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How you can help reduce antibiotic resistance

Community news | Tuesday, November 16, 2021
Antibiotic misuse image

Antibiotics can help save lives. When a patient needs antibiotics, the benefits outweigh the risks of side effects and antibiotic resistance. However, when antibiotics are over-prescribed or used improperly, it helps create the potential for bacteria to become antibiotic resistant. Antibiotic resistant infections can be difficult, if not impossible, to treat.

Ways you can help reduce antibiotic resistance:

  • Antibiotics do NOT treat viruses, like those that cause colds, flus or COVID-19.
  • An antibiotic will not make you feel better if you have a virus. Respiratory viruses usually go away in a week or two without treatment. Ask your healthcare provider about the best way to feel better while your body fights off the virus.
  • Antibiotics are only needed for treating certain infections caused by bacteria, but even some bacterial infections get better without antibiotics. Antibiotics are not needed for many sinus infections and some ear infections. Antifungal drugs treat fungal infections.
  • If you need antibiotics, take them exactly as prescribed. Talk with your healthcare professional if you have questions about your antibiotic. It's important to complete the antibiotic cycle, meaning even if you feel better after a few days, you need to finish the entire regimen as prescribed.
  • Talk with your healthcare professional if you develop any side effects - especially severe diarrhea, since that could be a Clostridioides difficile (or C. diff) infection, which needs to be treated promptly.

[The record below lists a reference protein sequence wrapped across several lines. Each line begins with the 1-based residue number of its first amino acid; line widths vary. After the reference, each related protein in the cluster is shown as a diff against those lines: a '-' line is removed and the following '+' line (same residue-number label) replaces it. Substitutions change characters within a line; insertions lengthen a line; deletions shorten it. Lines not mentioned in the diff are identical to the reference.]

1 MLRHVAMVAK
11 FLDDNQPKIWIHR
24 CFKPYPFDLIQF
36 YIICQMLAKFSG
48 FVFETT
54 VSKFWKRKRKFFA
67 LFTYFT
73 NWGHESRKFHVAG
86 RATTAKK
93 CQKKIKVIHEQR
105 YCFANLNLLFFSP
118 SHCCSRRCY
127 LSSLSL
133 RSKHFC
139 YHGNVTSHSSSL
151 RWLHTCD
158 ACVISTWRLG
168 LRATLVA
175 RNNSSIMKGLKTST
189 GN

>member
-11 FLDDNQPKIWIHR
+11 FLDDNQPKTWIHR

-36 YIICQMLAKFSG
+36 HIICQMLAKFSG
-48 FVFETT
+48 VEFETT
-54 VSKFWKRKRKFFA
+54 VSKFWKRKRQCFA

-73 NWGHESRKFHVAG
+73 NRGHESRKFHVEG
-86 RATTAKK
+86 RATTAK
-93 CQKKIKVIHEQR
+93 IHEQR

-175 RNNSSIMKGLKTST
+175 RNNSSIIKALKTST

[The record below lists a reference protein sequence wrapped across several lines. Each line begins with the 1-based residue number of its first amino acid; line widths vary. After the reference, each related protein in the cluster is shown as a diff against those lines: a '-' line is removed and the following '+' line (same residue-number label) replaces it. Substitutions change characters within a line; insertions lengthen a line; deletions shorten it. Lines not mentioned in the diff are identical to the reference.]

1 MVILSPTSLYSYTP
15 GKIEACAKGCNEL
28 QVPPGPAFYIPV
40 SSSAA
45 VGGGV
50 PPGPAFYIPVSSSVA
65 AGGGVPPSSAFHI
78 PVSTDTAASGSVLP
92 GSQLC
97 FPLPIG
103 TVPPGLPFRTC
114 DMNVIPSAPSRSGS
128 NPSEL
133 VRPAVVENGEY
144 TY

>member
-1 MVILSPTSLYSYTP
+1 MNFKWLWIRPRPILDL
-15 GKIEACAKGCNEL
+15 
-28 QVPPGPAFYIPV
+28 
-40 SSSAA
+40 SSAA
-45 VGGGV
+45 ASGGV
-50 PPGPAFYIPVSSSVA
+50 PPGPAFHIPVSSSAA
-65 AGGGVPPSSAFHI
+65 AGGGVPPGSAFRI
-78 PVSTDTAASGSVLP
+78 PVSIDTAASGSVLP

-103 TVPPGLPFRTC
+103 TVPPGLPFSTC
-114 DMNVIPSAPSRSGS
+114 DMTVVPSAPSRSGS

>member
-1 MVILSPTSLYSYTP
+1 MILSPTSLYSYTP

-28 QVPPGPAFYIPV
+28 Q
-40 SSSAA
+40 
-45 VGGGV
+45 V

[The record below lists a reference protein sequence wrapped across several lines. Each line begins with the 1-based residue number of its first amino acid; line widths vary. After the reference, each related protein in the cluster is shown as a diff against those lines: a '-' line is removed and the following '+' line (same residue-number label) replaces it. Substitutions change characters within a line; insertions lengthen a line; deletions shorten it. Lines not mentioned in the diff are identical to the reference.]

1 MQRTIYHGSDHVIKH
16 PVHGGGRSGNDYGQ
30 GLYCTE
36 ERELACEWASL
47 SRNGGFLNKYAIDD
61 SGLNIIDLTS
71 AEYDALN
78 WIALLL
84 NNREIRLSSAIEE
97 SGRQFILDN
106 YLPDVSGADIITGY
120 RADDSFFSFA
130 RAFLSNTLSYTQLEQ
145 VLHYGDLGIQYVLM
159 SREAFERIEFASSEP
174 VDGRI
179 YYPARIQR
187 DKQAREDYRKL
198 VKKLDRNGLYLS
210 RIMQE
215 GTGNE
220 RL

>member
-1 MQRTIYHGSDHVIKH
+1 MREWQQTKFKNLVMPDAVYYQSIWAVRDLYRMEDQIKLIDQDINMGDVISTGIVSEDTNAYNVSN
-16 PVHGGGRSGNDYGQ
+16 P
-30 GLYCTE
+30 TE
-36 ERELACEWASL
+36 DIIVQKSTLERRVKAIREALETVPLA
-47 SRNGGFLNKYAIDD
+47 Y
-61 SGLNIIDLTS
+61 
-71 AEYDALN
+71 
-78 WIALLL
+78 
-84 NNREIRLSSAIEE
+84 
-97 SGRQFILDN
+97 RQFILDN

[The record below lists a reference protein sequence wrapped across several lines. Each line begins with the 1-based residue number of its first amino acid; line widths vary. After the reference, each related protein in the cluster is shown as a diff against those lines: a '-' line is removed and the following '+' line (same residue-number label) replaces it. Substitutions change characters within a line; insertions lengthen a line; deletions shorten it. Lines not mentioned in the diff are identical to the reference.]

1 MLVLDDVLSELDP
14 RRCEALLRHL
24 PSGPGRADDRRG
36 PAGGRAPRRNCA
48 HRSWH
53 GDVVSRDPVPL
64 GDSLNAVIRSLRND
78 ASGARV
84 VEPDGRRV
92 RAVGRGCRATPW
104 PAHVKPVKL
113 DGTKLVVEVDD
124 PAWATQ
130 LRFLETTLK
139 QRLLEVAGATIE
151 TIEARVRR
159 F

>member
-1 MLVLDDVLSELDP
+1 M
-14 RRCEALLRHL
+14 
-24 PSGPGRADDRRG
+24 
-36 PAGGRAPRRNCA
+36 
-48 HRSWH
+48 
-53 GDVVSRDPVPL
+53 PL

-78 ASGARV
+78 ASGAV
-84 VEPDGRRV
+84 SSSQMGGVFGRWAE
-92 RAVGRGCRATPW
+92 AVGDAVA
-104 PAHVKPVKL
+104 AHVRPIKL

Why it is important to reduce the risk of antibiotic resistance:

  • Antibiotic resistance is one of the most urgent threats to public health.
  • More than 2.8 million antibiotic-resistant infections occur in the United States each year, and more than 35,000 people die as a result.
  • In addition, 223,900 cases of Clostridioides difficile occurred in 2017 and at least 12,800 people died.
  • Antibiotic resistance does not mean the body is becoming resistant to antibiotics; it means bacteria that live in and on our bodies develop the ability to defeat the antibiotics designed to kill them.
  • When bacteria become resistant, antibiotics cannot fight them, and the bacteria multiply.
  • Antibiotic-resistant germs can quickly spread - including communities, the food supply, healthcare facilities, the environment (e.g. soil, water), and around the world.

The best way to stay healthy? Wash your hands with soap and water for at least 20 seconds or use a hand sanitizer that contains at least 60-percent alcohol. Also cover your mouth and nose with a tissue when you cough or sneeze; stay home when sick; get recommended vaccines, such as the flu vaccine.

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